Young lovers invent themselves, repeating a story in which the ending never changes. At first, love appears as life’s first, best promise; a way to never grow up, shouting ‘we are the first who have ever lived.’ It would be death to become an adult. Yet it’s the choices made in the throes of infatuation that force maturity on the young pair. They have gone too far to go back, yet there is nothing ahead to move toward. What happens when a girl trades her innocence for resignation? What happens when a boy lays down his persona for a life he can’t control?
Set in the stark backdrop of a suburban winter, Small Little Things follows the story of two teenagers as they meet and fall in love. The wispy, blue-eyed blonde glows with the dreaminess of first love, as she spends her days following the mundane routines of a high-school student. Her mind, though, is pre-occupied with thoughts of her love. She drifts from the consciousness of reality. She embraces the promise of a new life, hovered somewhere between fantasy and memory.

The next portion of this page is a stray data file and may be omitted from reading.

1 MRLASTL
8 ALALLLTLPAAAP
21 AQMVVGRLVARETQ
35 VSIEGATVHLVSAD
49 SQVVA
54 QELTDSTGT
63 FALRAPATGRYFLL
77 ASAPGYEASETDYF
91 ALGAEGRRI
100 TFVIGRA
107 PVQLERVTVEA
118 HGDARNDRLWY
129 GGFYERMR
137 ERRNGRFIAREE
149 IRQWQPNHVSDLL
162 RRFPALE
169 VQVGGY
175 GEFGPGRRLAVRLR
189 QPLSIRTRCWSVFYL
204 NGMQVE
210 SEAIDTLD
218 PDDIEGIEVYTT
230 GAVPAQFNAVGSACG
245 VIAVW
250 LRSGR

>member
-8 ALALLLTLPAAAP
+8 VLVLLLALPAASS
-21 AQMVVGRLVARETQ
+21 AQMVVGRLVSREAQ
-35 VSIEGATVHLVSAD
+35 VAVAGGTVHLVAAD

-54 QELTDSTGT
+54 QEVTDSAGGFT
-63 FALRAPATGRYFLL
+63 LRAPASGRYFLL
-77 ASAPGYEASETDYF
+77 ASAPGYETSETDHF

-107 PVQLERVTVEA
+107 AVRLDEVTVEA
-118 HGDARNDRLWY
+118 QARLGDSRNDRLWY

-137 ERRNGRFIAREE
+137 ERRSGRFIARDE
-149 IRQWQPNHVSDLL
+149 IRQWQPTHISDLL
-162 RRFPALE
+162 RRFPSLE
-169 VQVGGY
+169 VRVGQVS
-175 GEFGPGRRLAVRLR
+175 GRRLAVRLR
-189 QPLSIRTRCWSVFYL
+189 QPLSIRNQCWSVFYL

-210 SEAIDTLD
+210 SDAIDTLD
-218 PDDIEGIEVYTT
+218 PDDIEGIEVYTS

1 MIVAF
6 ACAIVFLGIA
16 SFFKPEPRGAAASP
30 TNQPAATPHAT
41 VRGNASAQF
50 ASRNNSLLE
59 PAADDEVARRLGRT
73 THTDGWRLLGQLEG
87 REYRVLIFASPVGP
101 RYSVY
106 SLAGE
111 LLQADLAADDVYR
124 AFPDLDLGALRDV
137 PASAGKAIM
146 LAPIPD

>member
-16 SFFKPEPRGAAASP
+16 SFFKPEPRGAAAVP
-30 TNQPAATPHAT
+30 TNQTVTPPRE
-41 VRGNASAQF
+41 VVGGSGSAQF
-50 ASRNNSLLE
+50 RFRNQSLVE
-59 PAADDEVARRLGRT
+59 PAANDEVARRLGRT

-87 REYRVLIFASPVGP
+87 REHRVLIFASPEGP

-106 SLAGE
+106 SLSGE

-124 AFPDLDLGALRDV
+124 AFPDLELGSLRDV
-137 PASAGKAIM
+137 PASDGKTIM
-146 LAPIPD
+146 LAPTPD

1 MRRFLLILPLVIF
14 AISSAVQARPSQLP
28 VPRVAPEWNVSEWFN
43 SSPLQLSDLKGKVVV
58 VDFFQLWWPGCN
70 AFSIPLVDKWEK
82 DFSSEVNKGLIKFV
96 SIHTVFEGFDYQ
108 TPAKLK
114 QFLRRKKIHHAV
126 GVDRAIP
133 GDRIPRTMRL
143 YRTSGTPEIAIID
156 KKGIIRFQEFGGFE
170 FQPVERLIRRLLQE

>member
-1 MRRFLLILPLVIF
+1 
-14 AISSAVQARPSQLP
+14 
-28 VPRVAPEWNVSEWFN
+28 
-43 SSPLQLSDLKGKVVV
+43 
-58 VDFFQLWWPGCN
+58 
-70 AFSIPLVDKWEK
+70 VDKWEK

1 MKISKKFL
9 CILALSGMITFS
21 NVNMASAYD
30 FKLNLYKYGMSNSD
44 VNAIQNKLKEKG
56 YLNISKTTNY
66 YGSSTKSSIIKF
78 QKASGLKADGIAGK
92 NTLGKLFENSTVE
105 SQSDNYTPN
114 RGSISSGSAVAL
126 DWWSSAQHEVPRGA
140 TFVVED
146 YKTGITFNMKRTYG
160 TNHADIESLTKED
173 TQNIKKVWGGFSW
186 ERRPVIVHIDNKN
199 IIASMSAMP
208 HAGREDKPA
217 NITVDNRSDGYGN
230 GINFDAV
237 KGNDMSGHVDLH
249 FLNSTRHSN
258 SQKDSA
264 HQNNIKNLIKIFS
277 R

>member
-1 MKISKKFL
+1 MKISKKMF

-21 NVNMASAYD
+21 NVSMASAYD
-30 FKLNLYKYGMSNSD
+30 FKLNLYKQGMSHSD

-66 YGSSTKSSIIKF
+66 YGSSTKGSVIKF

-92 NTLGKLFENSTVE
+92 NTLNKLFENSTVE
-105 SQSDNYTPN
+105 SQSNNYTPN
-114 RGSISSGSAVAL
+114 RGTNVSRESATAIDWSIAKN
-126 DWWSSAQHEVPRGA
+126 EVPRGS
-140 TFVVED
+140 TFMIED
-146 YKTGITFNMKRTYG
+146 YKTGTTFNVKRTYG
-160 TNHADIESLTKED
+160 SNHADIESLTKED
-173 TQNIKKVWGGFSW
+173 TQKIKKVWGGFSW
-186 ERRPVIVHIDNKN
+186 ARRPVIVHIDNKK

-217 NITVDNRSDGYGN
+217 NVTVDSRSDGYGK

The tattooed punk is her object of affection. He is bold in the moment, but tender in time. Is she responsible for taming his wildness? As their relationship grows in intensity, the couple plan a carefree life together that will shun the conventions of adulthood and embrace the carefree passions they can’t control.
They no sooner start, when their love begins to unravel with the weather. The crisp exhilaration of those first few days of snow have turned to bitter tension and icy cold. As they move deeper into a routine of life together, it becomes clear to both that there is no way to move forward. But, have they gone to far to turn back?
The film culminates with a dramatic statement that takes aim at the worldly definitions of young love and innocence. When the pair is left with nothing at all, suddenly accountability and consequence make up their dying breaths.
written by christine schmitz